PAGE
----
is a huge supporter of the United States Association of Reptile Keepers. Our goal is
to facilitate cooperation between government agencies, the scientific community and
the private sector in order to produce policy proposals that will effectively address
important husbandry and conservation issues. The health of these animals, public
safety and maintaining ecological integrity are our primary concerns.
The new Pet Industry Joint Advisory Council (PIJAC) Small Animal Care Standards are an essential part of protecting our rights as pet keepers. With rights comes
responsibility, and in order to ensure that we are taking responsibility for the proper
care of our animals, we must have standards. With their mission to promote responsible pet ownership and animal welfare, foster environmental stewardship and ensure
the availability of pets, there is no one better to establish these standards than PIJAC.
SOTELO: Just like any other pet category, legislation’s always going to be creeping
around the corner. It’s unfortunate, but we have to deal with that and compensate
for the eventuality that something damaging to the industry does end up happening.
We’ve got an even bigger problem in local legislation, which can start a downhill
effect. And then we’re fighting one thousand different fronts instead of one front.
On the PIJAC [Small Animal Care Standards], it’s something that I have been
asking for for 10 years. And that’s great. That’s not a bad thing that I’m saying I’ve
been asking for this long, but I think it’s been a much-needed segment when you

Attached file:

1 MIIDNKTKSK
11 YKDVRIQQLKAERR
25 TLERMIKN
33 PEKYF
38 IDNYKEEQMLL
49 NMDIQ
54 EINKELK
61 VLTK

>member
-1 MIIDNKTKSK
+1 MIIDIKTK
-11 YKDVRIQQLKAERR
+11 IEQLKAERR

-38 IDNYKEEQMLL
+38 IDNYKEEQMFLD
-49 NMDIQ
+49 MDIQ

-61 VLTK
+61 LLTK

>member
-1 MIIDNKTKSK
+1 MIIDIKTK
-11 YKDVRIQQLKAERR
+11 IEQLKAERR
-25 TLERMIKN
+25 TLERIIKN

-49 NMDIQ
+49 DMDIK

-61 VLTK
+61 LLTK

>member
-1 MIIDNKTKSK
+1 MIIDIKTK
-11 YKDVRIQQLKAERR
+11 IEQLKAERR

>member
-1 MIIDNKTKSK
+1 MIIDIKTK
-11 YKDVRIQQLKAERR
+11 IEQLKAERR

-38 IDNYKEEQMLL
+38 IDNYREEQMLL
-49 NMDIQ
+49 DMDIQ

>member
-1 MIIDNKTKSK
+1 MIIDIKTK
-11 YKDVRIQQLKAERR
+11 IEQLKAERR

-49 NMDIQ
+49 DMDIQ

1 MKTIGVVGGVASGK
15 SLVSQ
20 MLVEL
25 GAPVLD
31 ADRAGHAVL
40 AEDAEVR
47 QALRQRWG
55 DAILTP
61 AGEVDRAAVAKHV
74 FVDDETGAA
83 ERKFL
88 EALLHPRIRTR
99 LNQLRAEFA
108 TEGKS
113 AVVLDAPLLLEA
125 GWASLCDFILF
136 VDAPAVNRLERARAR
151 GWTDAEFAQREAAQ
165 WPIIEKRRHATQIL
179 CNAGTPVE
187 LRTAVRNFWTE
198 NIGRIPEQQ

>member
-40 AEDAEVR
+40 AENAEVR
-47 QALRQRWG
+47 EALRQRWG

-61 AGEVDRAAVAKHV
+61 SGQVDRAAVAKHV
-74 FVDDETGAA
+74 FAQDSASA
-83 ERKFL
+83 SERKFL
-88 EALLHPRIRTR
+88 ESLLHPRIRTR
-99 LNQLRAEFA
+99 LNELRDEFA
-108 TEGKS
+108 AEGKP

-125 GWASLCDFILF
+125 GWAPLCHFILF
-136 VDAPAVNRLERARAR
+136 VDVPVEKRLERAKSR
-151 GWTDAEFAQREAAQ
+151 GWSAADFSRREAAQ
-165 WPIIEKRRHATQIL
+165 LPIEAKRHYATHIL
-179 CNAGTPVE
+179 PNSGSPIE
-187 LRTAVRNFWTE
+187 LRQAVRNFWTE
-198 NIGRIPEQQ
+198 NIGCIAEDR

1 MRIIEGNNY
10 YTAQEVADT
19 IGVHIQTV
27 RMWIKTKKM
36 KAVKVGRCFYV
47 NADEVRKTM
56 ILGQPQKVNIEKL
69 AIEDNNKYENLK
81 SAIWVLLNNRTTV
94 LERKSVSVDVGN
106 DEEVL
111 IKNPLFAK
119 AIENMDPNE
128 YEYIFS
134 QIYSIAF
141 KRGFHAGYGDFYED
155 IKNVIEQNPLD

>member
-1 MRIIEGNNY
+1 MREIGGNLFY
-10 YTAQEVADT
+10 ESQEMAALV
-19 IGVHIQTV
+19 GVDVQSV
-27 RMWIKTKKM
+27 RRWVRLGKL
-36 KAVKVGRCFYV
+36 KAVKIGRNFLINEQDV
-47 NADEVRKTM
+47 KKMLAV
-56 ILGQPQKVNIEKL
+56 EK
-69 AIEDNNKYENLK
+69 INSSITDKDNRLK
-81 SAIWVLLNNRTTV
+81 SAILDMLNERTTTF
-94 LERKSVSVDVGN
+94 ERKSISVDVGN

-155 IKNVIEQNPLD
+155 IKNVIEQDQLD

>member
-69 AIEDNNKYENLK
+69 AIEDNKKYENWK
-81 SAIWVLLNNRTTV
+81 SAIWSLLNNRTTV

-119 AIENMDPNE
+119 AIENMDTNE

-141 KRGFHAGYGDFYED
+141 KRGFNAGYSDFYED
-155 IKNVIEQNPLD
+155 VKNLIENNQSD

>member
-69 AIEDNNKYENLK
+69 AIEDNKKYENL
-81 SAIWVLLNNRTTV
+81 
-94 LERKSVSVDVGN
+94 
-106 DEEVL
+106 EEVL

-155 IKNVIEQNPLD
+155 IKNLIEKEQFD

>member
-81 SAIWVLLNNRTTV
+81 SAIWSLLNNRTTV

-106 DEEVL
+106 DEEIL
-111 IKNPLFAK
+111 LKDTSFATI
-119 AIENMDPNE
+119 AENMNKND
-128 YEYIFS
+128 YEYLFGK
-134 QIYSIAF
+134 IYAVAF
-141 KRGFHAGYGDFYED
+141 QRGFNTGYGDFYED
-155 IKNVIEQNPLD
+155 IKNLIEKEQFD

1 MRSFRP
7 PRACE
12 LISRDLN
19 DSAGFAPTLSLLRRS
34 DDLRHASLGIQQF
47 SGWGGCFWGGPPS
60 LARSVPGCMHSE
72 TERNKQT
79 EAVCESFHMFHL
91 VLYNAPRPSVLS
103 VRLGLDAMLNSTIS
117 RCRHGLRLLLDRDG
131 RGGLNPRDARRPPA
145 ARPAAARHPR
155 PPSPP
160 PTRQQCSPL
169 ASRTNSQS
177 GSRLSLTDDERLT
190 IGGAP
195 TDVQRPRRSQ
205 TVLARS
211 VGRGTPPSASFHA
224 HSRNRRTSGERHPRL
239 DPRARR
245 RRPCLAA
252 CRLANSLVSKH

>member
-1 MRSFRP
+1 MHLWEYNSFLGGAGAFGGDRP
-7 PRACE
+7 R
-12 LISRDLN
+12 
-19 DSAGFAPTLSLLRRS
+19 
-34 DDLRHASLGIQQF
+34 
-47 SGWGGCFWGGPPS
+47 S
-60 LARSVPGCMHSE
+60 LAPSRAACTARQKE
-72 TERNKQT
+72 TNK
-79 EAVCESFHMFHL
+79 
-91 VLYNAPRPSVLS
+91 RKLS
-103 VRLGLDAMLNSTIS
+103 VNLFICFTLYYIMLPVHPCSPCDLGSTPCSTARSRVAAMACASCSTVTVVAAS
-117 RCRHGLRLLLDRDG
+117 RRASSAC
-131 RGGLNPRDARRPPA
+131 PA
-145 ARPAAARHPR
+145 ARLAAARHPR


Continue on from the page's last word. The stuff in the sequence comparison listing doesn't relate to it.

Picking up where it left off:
look at self-policing and self-regulating. I think that is the way to go as opposed to
fighting an uphill battle.
As long as it’s done in a realistic and progressive manner, I think that what PIJAC
is doing—and a small part of that is what the United States Association of Reptile
Keepers is doing on the reptile side—is really towing the line. That’s really the way
to go, instead of what we have right now, such as the large constrictor issue in the
“The new Pet Industry Joint Advisory Council Small Animal Care Standards are an essential part of protecting
our rights as pet keepers. With rights comes responsibility, and in order to ensure that we are taking responsibility
for the proper care of our animals, we must have standards.”—Ashley Rademacher of Zoo Med Laboratories
CONTINUED FROM PAGE 90
Solid husbandry and savvy promotion help drive livestock sales and build
long-term relationships with customers.
BY E THAN D. MIZER
It can be resource intensive to offer exotics livestock for sale, but with the right approach, retailers can build a segment with inherent competitive advantages and decent margins.
The trick, according to pet specialty retailers, is to commit
the time and resources necessary to display show-stopping
herp and small mammal enclosures, in addition to educating
customers in the process.
First, retailers should focus on displaying exotics—and
herps especially—in appropriate naturalistic displays that
mimic their habitat in the wild, experts said.
“A very large part of maintaining healthy exotic livestock
is maintaining the environments they’re adapted to,” said